Separately, it should be noted the extreme simplicity, even “primitiveness” of the SeaFox ship facilities. For example, the cable is wound on a simple manual “meat grinder” winch, and this solution is used even on large minesweepers (including in the wealthy US Navy). Works? Works! Then why is it harder?
Extremely simple manual reel with a meat grinder type TNPA cable
The author met photos from the NATO exercises of the SeaFox themselves and their coils in an icy-snow-covered form, i.e. The TNLA is quite suitable for use in conditions of significant negative temperatures (which, for example, another small anti-mine TNLA, the K-Ster of the ECA company, is not capable of).
The combination of efficiency, simplicity and low cost of the TNLA has led to its wide distribution in the world on a variety of media.
Operators of ROV SeaFox as of the mid-2010s
In the UK, a licensed release of SeaFox TNLA was established for its Navy (for the rest of the countries – supplies from Atlas Elektronik).
To equip unmanned mine action boats (BEC) ARCIMS (developed by Atlas Elektronik, adopted by the British Navy), a special launch container for TNLA was developed.
Discharge of ROV SeaFox from unmanned boat (BEC) ARCIMS
In 2002, successful tests were carried out on the use of SeaFox TNLA from the US Navy MH53 mine-action helicopters, and now they are in service with the US Navy not only in the “ship” version (on the Avendger type), but also in the helicopter version (on the MH53 helicopters).
First tests of ROV SeaFox from a helicopter, 2002, USA
However, the story develops in a spiral. The operators and developers of SeaFox were faced with the question: why undermine the TNLA for 10 thousand dollars, if you can not do it? Perhaps this was only due to the detachable ultra-small warhead, which had to be attached to the mine hull with special punchers-perforators. This is how the COBRA detachable warhead appeared.
Split ROV SeaFox with detachable warhead COBRA on the stand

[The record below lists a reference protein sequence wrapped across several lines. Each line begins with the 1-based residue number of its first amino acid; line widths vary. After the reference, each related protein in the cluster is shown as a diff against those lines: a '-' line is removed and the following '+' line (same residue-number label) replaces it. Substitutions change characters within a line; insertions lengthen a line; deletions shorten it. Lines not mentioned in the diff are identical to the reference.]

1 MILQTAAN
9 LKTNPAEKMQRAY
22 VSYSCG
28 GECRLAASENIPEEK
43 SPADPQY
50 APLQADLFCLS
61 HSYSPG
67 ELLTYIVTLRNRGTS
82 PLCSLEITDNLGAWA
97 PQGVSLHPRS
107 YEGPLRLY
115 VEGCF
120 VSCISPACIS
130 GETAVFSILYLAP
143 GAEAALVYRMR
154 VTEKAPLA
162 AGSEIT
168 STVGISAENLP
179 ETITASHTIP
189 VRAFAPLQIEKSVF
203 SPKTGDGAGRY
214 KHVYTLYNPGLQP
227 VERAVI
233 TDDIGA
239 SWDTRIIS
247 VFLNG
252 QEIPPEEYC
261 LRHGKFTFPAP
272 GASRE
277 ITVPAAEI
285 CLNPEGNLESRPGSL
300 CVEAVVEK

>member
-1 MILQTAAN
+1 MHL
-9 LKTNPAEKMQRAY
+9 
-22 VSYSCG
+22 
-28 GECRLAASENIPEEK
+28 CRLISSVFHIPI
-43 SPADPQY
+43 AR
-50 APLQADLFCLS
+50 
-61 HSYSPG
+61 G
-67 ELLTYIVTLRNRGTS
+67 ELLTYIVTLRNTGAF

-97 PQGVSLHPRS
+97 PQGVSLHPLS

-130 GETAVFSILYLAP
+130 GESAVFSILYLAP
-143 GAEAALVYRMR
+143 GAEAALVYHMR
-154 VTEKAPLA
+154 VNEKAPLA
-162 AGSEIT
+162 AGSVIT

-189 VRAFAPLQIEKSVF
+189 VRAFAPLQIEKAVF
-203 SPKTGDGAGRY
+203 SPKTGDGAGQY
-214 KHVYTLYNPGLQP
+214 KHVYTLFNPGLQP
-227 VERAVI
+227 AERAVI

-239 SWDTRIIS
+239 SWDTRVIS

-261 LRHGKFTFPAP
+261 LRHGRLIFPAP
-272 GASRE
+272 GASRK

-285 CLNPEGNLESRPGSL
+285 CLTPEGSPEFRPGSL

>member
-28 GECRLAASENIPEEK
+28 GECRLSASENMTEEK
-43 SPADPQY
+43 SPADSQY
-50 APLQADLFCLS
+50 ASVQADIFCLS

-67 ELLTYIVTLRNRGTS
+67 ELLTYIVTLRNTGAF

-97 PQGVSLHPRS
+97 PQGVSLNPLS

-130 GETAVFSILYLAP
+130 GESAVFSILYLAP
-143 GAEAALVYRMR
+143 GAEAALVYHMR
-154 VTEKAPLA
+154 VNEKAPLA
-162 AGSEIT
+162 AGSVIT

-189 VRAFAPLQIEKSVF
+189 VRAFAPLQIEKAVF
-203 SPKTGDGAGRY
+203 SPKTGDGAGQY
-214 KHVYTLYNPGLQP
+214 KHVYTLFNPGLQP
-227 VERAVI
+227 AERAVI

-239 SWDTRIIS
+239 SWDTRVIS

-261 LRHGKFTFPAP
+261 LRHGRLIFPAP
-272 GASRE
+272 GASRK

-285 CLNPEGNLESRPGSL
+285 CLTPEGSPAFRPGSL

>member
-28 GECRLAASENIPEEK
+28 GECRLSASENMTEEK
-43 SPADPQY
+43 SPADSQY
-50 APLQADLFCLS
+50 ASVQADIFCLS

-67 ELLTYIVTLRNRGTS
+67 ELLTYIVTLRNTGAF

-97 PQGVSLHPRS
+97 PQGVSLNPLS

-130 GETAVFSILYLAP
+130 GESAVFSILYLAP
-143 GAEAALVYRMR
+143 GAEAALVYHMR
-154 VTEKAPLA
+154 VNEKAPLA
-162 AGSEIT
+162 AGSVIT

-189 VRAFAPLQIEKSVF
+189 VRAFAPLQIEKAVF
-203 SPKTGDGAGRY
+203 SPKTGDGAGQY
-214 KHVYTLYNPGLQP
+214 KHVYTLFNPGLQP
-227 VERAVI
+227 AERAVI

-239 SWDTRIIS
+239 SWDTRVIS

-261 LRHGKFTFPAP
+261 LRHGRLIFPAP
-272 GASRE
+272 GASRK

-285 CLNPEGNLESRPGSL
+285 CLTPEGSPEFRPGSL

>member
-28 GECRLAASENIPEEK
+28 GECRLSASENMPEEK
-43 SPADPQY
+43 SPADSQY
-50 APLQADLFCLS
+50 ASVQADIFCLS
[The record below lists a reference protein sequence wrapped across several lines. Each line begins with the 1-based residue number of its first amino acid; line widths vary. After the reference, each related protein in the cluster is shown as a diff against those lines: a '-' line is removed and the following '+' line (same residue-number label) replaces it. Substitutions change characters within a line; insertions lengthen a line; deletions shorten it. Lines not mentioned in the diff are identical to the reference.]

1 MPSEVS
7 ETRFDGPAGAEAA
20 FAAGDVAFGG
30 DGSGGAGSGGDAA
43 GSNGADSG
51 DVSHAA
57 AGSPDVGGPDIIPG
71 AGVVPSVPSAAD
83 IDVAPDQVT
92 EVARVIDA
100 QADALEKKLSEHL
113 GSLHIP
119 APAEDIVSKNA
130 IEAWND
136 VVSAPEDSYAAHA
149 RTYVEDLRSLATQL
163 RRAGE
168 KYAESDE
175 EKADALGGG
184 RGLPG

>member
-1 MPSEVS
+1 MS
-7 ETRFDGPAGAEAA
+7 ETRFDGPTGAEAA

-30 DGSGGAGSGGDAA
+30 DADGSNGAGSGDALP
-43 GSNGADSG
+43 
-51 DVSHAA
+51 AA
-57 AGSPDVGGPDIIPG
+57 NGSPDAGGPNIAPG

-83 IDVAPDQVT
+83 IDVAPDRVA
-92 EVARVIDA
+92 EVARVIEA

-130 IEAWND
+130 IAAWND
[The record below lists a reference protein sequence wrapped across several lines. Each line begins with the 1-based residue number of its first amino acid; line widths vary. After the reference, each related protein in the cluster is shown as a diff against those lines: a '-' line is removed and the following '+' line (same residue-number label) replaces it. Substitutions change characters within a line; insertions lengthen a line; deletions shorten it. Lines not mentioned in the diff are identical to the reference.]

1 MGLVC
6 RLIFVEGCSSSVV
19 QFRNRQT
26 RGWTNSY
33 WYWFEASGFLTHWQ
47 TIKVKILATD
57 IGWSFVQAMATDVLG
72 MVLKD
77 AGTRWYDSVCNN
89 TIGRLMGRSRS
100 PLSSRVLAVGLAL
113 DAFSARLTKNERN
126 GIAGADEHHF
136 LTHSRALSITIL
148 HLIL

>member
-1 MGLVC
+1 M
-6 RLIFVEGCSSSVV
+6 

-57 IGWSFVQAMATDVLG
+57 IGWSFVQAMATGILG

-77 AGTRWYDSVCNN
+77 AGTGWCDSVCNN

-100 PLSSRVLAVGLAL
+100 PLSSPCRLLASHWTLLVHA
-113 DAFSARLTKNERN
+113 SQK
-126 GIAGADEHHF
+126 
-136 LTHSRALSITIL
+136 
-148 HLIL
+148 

The engineering solution, like the entire SeaFox ROV, was simple and elegant. The logic of the application is the same.
A smart mine? This means that it is quite advisable to undermine the TNLA on it (by itself, before its warhead is triggered), since it still completed its combat mission (and “smart processing” requires the corresponding cost of the mine), from the military-economic side it is still a win TNLA is cheaper than mines).
A simple mine? Then SeaFox will come up and destroy it with a detachable COBRA warhead with perforators, and at a minimal cost (and the ROV itself will be saved for later use).
The lessons of the creation and use of the small TNLA SeaFox are relevant for the Russian Navy precisely as an example of a simple but effective combat complex, to which unrealistic and overestimated requirements were not imposed (achieving “ultimate performance”). SeaFox just does its job well, and for a very reasonable price.
Alas, we usually have a completely different way. A good example of this is the “sausage” of a small TNLA from the State Scientific and Production Enterprise “Region”. See article “Ruby” toys… Its developers, having invented tasks for TNPA, seem to have only forgotten to send their apparatus into space, but they do not do well with the solution of the main (anti-mine) task.
Given the scale of the mine threat, the Russian Navy needs simple and effective mass analogues of SeaFox and COBRA, and not expensive and small-scale “sausages” of unknown purpose.